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William Shakespeare (1564–1616).  The Oxford Shakespeare: Poems.  1914.

Sonnet LXVI.

“Tir’d with all these, for restful death I cry”


TIR’D with all these, for restful death I cry 
As to behold desert a beggar born, 
And needy nothing trimm’d in jollity, 
And purest faith unhappily forsworn, 
And gilded honour shamefully misplac’d,         5
And maiden virtue rudely strumpeted, 
And right perfection wrongfully disgraced, 
And strength by limping sway disabled,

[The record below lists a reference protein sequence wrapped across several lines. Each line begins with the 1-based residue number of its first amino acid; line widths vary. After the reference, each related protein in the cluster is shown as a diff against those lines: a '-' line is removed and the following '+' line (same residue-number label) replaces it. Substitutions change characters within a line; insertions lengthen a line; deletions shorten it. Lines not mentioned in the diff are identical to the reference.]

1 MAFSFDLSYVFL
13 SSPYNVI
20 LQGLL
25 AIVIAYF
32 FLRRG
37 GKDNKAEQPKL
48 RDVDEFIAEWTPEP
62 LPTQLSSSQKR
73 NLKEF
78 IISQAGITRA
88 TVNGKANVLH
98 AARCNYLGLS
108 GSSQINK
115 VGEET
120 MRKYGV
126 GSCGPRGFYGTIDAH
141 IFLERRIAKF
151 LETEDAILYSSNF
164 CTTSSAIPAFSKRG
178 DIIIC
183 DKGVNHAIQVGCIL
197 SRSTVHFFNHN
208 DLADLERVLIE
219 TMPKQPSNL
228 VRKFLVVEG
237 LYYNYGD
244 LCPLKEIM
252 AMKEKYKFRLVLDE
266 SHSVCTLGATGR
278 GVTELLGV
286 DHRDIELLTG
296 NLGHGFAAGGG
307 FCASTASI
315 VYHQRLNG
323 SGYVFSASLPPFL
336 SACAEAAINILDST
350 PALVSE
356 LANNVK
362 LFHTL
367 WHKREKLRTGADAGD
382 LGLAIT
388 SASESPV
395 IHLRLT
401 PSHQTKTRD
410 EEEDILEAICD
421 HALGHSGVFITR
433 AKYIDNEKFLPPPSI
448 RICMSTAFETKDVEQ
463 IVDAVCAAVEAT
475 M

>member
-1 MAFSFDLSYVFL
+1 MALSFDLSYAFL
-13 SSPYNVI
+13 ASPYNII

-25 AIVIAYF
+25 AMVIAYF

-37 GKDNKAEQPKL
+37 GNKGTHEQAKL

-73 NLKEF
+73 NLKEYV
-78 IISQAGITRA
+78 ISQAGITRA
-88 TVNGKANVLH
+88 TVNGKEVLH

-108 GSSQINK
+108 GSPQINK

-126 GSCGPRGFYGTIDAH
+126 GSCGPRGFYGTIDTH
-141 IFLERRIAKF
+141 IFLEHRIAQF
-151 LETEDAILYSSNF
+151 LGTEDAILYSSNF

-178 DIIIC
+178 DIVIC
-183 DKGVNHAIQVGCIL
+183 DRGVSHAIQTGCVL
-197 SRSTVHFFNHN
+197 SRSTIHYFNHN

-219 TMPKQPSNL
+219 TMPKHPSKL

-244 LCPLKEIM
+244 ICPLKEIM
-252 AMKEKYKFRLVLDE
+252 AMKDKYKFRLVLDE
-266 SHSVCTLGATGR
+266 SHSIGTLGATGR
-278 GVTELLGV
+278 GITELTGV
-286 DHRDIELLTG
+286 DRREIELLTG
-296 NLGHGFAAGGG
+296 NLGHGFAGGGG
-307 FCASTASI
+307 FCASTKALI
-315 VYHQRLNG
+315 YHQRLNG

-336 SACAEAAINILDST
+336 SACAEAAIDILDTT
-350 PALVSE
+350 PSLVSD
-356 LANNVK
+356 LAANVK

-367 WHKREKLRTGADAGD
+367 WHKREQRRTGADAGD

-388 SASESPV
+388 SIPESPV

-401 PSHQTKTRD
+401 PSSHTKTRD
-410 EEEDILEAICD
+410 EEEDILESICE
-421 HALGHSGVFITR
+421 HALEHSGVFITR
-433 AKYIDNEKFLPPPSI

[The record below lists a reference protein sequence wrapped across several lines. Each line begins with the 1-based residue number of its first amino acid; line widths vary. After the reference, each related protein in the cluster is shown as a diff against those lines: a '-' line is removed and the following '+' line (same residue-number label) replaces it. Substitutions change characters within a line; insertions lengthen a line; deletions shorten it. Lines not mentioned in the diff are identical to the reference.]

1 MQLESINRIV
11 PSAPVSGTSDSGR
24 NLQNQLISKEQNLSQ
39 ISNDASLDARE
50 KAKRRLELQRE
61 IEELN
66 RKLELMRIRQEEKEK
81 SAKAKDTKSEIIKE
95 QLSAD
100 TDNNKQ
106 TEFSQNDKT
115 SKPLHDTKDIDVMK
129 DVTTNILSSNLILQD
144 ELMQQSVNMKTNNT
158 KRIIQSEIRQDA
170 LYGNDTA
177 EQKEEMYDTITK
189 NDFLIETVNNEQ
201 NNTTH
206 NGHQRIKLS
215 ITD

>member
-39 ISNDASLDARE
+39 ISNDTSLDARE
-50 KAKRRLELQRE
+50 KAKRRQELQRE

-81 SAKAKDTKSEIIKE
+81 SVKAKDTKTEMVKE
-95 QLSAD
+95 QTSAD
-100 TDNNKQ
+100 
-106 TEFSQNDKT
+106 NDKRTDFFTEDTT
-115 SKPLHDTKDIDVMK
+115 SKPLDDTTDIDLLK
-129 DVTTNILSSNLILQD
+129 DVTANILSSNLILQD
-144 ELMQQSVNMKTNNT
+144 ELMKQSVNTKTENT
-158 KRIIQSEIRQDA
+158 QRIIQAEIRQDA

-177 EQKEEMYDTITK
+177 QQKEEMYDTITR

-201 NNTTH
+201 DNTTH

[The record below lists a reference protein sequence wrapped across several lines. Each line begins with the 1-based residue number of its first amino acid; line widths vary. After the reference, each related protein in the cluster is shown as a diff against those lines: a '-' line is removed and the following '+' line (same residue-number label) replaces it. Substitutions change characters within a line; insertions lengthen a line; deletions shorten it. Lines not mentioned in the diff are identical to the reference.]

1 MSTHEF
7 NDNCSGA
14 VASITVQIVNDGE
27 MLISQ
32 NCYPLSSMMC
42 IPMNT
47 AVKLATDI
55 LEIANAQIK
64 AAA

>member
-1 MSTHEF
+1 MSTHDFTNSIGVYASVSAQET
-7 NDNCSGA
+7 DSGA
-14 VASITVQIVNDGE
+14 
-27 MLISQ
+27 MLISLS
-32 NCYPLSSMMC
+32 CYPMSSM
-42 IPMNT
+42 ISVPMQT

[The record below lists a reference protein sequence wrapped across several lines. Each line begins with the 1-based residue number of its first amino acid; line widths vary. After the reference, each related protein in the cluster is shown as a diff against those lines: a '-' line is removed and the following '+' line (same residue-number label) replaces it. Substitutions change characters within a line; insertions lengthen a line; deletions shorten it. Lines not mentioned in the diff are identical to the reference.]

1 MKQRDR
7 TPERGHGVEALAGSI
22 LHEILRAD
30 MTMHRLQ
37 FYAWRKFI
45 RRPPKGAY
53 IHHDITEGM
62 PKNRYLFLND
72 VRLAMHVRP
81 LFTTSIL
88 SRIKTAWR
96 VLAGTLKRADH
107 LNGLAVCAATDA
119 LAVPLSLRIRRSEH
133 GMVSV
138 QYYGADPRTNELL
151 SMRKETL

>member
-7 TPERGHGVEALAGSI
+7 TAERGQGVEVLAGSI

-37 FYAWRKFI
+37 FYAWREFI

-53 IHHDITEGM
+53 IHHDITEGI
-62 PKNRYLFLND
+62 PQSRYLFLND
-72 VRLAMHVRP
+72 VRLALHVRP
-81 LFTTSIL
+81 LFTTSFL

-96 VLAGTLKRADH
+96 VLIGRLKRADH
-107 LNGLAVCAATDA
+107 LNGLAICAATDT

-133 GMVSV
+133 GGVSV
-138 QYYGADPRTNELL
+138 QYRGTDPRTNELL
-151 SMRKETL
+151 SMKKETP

And art made tongue-tied by authority, 
And folly—doctor-like—controlling skill,  10
And simple truth miscall’d simplicity, 
And captive good attending captain ill: 
  Tir’d with all these, from these would I be gone, 
  Save that, to die, I leave my love alone. 


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